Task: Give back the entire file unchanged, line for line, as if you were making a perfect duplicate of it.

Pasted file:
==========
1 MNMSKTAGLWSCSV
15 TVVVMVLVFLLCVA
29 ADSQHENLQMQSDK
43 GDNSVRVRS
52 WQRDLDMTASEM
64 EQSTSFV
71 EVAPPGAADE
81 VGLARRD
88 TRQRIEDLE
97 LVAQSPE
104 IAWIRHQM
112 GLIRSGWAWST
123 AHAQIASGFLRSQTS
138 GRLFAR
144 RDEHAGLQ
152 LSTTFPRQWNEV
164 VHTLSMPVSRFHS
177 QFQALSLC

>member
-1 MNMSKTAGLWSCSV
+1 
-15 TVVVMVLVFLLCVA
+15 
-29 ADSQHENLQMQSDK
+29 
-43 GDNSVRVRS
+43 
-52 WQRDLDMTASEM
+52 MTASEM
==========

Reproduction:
1 MNMSKTAGLWSCSV
15 TVVVMVLVFLLCVA
29 ADSQHENLQMQSDK
43 GDNSVRVRS
52 WQRDLDMTASEM
64 EQSTSFV
71 EVAPPGAADE
81 VGLARRD
88 TRQRIEDLE
97 LVAQSPE
104 IAWIRHQM
112 GLIRSGWAWST
123 AHAQIASGFLRSQTS
138 GRLFAR
144 RDEHAGLQ
152 LSTTFPRQWNEV
164 VHTLSMPVSRFHS
177 QFQALSLC

>member
-1 MNMSKTAGLWSCSV
+1 
-15 TVVVMVLVFLLCVA
+15 
-29 ADSQHENLQMQSDK
+29 
-43 GDNSVRVRS
+43 
-52 WQRDLDMTASEM
+52 MTASEM